I can assure you that, at no time in my life–adolescence, college or even adulthood–would it have relieved my anxiety or depression to be told, “Well, you’re not that important and you’re going to die anyway.” I don’t doubt some kids need a dose of reality, but honestly my stomach turns a little at the thought of someone reading this article and telling a severely depressed teen or college student that their emotional problems are all because they just think they’re too darn special.

  • One of the comments throws in the ability of social media to further complicate the issue. We are now at a time of not only instant gratification but also almost instantaneous defamation. People post pictures, statements, “pins”, recipes, ideas and all sorts of things on social media hoping for a positive response. If the instant response is positive, they will probably continue to go to that narcissistic well as the “likes” and comments stack up. If the instant response is negative, it becomes tough to avoid or shake off as more comments pour in and the negativity is reinforced. It’s interesting that most kids enter the social media world as they’re making the turn into adolescence. I think because of this the second realities, which are very important to understand, come harder and faster and parents really need to be on their game to address these issues.

  • Personally I think we would do better to stick with the first set. The second sounds like what Freud said, that neurosis is the price of civilization. I sure don’t see Jesus in there.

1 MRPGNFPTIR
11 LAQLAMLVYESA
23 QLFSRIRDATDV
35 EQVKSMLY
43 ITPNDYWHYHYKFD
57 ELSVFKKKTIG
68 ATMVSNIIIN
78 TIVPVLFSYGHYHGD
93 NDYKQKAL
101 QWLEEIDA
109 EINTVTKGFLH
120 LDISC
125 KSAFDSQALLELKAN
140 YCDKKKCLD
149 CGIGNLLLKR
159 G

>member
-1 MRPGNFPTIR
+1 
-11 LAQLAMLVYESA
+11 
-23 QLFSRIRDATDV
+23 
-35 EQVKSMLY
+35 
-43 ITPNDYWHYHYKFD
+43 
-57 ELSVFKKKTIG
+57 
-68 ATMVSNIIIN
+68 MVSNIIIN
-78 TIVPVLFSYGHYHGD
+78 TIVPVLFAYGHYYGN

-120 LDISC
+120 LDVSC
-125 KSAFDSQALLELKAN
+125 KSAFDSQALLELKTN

• Dianne P

    1. Life is sometimes difficult, but you will find and develop your own unique strengths that will guide you.

    2. You are not always in control. Sometimes what you plan turns out just as planned, sometimes what you plan turns out nothing like what you planned. The reality is that we live in a world with all kinds of things going on, some of which we control, and some of which we don’t. A good lesson from one of my favorite children’s book characters – Pete the Cat: “Do we cry? Goodness no…. We just keep on singing our song.”

    3. You are uniquely important, but no more than anyone else, each of whom is uniquely important.

    4. You are going to die. Does anyone need to be told this? Seriously?

    5. Your life is not about you. Ridiculous statement. Of course your life is about you. But it’s about far more than just you. It’s about you and those you love, and those you don’t, and your neighbors, and your teachers, and your pets. It’s about you AND the whole wonderful wide world.

    And I would also say that these are the same lessons that I try to convey to my granddaughters, ages 3 and 5. See above, Pete the Cat.

  • Dianne P

    Oh wow, my first experience with disqus didn’t go so well. The opening got cut off. so here goes…

    I spent a few years as a college nurse. I was amazed at the self-centeredness of the freshmen… though adult-like in appearance, they acted many times like a 2 year old. Then I was amazed at the wisdom, maturity, kindness of the seniors. Much had gone on in those 4 years, and I was privileged to be part of the journey.

    Perhaps a more optimistic re-write of the adolescent messages. See my previous post.

  • chris white

    The first five are okay for children, but they should be
    expanded as the child matures.

    You are loved—so love others.

    You are unique—understand that others are unique as well.

    You have gifts—use them to help others.

    You are safe—take some risks.

    You are valuable—don’t waste your life with bad choices.

    Life is difficult—give your best and rely on those close to you.

    You are not in control (of most things)—make the right choices and have peace
    with the results.

    You are not important (to everyone)—but you are important to the ones who love you.

    You are going to die (some day)—live every day with integrity

    (The world) is not about you—but you can make a difference, make it a positive one.

    Chris White